Coast of Creativity
If you’ve grown up outside of Aotearoa’s metropolitan centres, you’ve heard it all before. To get ahead in your creative career, you need to head to the big smoke to study.
But the regions are making a resurgence. In the idyllic Hawke’s Bay, Eastern Institute of Technology’s IDEAschool is breaking down misconceptions.
“There is the inclination of high-level students in Napier to instinctively want to go to Auckland or Wellington. But more and more, people are understanding that EIT can offer the same level of education that they might see at a top-level university,” states Tom Pierard, senior lecturer in Music Technology.
For many, living in a large city is just as likely to stifle creativity as it is to encourage it. New Zealanders flock to the smaller towns to recharge their batteries and seek inspiration. Being constantly surrounded by incredible scenery and a more relaxed environment is one way to get the creative juices flowing.
The right mix
Tom Pierard. Photo: Supplied.
Pierard describes IDEAschool’s students as “a good mix of those who come in knowing they just want to be creative and those who are fully capable of learning at an institution like a university, but aren’t that keen to leave Hawke’s Bay.”
As for the concern that you need to go to the large cities to succeed, Pierard has this advice in an increasingly digital industry. “Where you are is a state of mind. The students incorporate a lot of collaboration with people outside of the institution in their projects.
They’re really encouraged to go to Auckland and Wellington in the internship programme to try those new things. We have students and graduates who are constantly collaborating with people overseas as well.”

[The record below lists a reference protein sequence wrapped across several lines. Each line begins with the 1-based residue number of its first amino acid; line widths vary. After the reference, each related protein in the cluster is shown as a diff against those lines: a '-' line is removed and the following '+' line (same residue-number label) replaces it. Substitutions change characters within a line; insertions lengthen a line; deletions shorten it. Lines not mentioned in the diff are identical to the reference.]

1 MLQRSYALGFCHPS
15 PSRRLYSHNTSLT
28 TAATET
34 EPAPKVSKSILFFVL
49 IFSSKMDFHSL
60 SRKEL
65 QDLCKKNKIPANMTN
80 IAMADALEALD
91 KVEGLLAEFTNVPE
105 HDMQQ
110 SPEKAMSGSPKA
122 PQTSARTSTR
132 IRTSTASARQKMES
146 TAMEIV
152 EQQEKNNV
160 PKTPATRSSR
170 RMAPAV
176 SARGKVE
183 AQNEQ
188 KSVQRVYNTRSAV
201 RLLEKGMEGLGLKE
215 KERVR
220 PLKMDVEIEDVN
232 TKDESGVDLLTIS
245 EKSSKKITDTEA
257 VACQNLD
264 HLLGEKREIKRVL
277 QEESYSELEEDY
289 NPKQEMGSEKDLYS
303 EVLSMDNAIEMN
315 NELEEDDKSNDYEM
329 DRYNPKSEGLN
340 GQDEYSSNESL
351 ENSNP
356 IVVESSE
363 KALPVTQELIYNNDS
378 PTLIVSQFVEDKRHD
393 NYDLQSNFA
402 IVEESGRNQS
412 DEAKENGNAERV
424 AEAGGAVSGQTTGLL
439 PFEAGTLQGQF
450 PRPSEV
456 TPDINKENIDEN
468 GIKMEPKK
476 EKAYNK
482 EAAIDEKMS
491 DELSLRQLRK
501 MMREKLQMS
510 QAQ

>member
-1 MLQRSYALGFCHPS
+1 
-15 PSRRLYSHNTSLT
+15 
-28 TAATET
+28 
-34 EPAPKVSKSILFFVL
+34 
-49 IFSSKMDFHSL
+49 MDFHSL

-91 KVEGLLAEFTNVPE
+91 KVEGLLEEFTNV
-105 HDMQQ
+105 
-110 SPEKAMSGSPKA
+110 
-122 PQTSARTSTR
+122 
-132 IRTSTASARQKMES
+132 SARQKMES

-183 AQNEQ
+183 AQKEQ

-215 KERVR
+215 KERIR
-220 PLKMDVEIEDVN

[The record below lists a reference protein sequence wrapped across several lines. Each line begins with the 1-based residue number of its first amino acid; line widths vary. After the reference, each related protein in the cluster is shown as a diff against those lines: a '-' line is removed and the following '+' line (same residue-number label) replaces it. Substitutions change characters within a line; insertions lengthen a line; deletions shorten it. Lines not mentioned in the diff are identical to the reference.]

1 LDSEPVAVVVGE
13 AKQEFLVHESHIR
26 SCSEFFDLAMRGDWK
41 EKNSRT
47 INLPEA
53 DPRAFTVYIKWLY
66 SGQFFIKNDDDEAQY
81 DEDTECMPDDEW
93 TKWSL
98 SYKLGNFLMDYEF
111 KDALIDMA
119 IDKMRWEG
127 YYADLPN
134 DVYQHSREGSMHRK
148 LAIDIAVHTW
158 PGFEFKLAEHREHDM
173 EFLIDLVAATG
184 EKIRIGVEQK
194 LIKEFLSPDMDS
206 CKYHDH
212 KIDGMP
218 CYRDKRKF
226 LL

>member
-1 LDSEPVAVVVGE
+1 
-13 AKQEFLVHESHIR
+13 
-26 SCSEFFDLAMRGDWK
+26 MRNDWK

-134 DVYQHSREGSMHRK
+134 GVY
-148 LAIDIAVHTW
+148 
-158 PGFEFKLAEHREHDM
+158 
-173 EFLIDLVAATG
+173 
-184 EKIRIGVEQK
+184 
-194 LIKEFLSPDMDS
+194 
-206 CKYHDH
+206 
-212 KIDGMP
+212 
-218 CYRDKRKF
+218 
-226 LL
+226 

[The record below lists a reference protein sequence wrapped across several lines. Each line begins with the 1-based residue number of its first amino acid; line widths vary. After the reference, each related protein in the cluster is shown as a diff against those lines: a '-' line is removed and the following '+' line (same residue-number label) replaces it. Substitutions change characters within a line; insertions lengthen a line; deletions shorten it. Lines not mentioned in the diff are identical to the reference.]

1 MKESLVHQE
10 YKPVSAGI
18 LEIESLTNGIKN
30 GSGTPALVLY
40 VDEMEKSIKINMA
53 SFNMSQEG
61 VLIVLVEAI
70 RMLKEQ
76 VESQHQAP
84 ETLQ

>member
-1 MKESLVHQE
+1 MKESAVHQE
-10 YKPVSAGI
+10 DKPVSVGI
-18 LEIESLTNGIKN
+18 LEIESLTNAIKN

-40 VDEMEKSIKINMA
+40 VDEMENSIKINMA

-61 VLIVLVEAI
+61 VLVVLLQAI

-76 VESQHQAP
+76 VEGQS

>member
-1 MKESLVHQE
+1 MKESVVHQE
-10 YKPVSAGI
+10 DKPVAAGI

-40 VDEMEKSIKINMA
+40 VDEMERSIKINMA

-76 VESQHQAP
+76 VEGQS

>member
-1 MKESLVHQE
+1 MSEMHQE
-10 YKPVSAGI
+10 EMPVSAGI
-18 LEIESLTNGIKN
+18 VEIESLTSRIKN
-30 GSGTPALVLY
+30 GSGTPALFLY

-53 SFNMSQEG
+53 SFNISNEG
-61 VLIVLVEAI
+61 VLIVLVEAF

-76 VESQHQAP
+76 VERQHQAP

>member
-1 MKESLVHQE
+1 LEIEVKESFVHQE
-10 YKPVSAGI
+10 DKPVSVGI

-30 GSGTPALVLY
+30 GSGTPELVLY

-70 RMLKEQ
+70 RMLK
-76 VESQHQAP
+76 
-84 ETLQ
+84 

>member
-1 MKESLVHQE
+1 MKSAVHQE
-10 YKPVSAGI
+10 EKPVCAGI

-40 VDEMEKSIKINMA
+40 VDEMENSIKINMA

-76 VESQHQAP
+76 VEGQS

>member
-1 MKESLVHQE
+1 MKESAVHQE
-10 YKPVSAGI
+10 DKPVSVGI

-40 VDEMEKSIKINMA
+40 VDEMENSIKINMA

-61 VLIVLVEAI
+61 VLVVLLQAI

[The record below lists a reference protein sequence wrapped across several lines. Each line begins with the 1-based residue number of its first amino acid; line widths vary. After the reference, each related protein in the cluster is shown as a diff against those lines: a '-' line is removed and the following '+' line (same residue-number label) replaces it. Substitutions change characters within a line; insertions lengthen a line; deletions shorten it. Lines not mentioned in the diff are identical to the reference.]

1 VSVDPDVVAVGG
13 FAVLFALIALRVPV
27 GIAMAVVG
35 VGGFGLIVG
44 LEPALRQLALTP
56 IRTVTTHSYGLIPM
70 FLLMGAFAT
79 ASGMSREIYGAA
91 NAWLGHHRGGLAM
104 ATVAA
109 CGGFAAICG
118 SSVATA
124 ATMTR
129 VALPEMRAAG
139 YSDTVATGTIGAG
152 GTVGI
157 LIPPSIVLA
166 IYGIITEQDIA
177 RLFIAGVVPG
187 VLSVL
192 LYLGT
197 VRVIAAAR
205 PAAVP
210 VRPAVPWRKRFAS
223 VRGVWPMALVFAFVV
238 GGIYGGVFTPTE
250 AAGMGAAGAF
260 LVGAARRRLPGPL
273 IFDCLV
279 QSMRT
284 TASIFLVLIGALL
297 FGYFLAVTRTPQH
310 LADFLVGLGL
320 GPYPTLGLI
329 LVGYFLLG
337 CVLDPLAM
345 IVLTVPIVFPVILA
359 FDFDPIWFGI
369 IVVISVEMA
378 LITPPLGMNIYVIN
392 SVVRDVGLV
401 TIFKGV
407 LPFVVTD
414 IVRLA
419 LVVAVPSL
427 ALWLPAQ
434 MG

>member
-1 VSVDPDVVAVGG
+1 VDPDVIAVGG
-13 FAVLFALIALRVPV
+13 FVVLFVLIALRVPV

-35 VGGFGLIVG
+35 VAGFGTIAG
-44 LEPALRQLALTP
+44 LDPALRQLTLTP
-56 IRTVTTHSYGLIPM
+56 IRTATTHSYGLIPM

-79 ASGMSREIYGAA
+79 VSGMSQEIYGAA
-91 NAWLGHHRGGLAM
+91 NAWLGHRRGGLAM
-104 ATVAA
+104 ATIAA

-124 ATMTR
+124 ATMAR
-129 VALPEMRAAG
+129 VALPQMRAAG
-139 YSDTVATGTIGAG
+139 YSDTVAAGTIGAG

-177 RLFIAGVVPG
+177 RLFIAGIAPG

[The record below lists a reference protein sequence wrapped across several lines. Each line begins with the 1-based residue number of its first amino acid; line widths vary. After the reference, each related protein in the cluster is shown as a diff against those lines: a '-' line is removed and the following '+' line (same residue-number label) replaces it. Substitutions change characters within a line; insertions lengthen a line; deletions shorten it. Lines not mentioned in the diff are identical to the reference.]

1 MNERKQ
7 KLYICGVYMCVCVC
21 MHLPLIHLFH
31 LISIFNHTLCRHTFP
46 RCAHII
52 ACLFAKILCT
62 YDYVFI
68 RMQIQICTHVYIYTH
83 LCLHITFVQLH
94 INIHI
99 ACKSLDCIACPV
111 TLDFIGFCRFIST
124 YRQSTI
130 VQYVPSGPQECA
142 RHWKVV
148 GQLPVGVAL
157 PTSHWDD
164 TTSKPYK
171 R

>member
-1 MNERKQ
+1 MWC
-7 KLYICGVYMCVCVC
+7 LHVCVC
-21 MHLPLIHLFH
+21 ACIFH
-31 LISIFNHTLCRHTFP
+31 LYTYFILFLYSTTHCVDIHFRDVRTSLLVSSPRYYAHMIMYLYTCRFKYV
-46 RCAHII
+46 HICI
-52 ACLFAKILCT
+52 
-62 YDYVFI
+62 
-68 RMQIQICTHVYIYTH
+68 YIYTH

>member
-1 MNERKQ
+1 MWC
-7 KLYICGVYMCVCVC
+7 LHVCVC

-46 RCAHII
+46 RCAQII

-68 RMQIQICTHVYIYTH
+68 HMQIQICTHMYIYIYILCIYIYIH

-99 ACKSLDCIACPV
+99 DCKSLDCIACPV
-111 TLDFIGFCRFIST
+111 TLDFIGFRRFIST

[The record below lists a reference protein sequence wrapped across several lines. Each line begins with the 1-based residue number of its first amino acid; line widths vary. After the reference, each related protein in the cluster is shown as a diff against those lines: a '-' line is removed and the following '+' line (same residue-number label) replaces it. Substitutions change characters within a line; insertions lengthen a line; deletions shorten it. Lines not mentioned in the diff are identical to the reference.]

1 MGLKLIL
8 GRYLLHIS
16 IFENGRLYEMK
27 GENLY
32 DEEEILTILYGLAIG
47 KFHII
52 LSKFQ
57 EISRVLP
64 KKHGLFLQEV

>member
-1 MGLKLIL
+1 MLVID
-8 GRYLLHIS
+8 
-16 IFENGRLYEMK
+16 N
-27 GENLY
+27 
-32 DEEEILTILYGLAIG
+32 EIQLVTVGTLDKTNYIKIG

It certainly hasn’t held them back - recent graduate Victor Sefo has been crowned Most Promising Artist at October’s Pacific Music Awards. “Victor’s one of some really amazing success stories,” says Pierard, “the way he creates is something he polished by having the time and the environment we like to foster at IDEAschool with small classes and specialist staff who are really willing to find common ground with students.”
Collaboration is key
Models showcasing Tegan Winter’s collection, at the 2019 IDEAschool Arts Festival. Photo: Supplied.
But this isn’t a hand-holding exercise. Pierard underlines the project-based learning structure gives students the ability to design their own brief. “The idea is that each assessment relates to their professional portfolio in some manner - we encourage them to think about industry outcomes.
“The students develop the skills of overseeing an entire project - the staff are there to facilitate and guide.”
The key, in Pierard’s eyes, is the collaborative nature of the school. It’s not something you can force, it needs to happen organically. “It’s about providing an environment where the students feel OK about sharing. We have peer reviews and social functions - it’s a matter of getting them comfortable with each other first.”
The five disciplines on offer - music, screen production, design, fine art and fashion – mean that students are able to dip their toes in unexpected waters before specialising. “I would say they don’t necessarily come in with a mind to collaborate or to do more than one discipline, but often - more and more - we’re seeing students jump across into other disciplines after the first year.
“There’s something about the environment at IDEAschool and the people that makes it special. Everywhere is close to each other, the students often socialise together. It gets more beneficial every year.”
IDEAschool Screen Production student Ramari Fox honing her camera skills. Photo: Supplied.
Written in partnership with Eastern Institute of Technology. To find out more about IDEAschool’s wide range of programmes, click here.